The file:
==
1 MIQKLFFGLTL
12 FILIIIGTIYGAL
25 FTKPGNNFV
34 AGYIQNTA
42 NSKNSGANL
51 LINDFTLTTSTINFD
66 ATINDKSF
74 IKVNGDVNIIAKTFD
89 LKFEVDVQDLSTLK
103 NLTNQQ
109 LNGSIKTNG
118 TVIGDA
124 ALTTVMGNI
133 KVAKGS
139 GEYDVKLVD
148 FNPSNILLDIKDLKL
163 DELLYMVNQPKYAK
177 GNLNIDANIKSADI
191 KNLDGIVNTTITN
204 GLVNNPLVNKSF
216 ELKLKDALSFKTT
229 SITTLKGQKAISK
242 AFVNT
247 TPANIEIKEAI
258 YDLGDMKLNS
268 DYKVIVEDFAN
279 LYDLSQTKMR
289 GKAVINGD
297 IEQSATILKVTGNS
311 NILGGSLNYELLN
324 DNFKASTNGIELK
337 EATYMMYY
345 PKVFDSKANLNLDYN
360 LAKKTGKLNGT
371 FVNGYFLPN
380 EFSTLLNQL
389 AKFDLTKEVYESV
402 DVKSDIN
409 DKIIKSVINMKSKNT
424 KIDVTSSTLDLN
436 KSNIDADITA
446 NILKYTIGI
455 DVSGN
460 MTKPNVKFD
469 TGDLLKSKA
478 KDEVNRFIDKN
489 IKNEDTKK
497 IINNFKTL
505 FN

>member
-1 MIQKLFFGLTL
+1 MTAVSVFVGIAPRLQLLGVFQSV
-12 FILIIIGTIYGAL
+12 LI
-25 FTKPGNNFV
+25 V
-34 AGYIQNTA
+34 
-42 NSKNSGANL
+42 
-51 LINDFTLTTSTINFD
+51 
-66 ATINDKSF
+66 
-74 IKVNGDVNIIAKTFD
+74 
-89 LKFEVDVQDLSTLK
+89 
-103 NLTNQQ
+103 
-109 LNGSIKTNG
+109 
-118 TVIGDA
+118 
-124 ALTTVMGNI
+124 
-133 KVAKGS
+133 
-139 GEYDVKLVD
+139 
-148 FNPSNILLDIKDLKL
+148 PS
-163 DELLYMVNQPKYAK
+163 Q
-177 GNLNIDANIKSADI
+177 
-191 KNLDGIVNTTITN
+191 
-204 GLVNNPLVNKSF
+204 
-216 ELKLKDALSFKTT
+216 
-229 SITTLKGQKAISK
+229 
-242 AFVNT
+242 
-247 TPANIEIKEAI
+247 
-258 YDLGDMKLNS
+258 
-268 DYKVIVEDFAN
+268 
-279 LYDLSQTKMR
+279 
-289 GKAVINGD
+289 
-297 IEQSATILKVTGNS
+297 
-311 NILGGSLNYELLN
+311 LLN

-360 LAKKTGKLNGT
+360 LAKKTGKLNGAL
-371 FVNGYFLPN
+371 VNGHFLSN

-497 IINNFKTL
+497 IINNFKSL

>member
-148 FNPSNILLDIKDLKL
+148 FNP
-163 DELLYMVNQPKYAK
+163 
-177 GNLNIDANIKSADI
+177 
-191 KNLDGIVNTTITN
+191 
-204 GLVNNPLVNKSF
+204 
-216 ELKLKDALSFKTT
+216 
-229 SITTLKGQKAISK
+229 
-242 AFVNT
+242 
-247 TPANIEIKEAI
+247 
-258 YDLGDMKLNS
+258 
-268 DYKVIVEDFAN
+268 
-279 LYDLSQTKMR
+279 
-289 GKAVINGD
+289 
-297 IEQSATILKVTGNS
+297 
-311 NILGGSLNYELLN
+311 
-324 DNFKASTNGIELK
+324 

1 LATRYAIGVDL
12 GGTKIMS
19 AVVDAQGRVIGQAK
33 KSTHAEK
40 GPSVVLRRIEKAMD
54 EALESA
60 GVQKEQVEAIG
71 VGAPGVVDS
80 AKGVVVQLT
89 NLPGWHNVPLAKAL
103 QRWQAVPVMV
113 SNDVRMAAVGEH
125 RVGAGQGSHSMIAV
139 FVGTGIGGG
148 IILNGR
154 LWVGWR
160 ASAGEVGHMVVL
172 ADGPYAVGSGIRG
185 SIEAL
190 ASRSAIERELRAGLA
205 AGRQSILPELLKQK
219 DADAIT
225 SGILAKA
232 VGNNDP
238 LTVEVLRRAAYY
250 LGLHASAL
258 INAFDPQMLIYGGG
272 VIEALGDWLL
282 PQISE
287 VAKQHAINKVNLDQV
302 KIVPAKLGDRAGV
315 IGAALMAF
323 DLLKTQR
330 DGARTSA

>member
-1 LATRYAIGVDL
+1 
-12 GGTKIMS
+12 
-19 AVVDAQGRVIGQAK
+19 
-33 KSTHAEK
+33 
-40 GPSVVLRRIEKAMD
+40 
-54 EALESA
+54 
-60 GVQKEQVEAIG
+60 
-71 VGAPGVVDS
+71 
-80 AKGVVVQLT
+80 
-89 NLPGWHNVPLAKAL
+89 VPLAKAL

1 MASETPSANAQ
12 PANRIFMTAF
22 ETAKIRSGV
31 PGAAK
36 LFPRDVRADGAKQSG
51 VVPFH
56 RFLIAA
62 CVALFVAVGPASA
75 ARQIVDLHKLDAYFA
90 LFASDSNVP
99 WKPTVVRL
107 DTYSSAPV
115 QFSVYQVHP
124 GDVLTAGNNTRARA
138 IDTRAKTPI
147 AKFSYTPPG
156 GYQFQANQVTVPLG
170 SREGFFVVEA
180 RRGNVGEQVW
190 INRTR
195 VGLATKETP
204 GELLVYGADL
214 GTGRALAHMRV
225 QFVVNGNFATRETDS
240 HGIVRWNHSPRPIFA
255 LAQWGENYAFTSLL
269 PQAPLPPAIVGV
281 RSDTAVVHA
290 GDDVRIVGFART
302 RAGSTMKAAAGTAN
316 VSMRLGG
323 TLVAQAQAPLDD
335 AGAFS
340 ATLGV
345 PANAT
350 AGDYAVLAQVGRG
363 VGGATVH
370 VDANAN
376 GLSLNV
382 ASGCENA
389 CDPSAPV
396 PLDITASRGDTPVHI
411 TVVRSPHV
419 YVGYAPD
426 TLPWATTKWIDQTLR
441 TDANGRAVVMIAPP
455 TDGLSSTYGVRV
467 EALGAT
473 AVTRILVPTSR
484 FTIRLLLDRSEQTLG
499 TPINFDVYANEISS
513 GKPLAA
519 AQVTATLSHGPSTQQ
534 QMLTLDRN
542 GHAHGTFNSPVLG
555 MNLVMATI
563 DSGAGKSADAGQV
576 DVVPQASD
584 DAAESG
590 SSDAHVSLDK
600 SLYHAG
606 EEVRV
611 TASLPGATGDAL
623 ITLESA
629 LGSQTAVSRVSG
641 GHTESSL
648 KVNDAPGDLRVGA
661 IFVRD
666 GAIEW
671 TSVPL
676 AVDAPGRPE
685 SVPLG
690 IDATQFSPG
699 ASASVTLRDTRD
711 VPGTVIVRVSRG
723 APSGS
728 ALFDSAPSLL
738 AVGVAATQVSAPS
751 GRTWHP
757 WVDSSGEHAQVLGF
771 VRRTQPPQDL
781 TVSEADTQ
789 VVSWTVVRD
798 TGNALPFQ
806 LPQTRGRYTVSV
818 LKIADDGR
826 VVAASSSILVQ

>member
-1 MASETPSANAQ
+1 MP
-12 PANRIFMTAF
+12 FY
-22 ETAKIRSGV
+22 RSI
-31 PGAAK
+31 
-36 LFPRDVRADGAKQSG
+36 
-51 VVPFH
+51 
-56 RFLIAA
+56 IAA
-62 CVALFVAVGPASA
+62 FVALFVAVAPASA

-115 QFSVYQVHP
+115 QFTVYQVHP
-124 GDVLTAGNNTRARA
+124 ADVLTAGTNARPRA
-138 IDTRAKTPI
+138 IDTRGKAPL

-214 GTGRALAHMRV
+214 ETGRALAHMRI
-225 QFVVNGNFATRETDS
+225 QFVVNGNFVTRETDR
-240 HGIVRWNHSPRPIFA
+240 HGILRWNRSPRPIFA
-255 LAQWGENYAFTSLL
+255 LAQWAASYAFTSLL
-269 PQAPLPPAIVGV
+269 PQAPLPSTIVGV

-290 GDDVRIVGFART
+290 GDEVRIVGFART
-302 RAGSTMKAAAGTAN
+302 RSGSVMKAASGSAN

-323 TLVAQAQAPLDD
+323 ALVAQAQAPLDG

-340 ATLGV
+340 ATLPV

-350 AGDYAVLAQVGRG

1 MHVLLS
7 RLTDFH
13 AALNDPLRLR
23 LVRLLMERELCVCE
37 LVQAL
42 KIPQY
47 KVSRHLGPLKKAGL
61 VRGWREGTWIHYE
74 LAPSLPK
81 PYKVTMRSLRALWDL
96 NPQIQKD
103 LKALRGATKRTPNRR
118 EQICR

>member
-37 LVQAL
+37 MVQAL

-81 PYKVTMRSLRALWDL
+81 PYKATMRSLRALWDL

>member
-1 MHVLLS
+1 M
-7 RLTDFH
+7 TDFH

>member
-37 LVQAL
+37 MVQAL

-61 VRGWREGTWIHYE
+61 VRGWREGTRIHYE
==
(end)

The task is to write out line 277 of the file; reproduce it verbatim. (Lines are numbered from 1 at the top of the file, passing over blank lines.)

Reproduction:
690 IDATQFSPG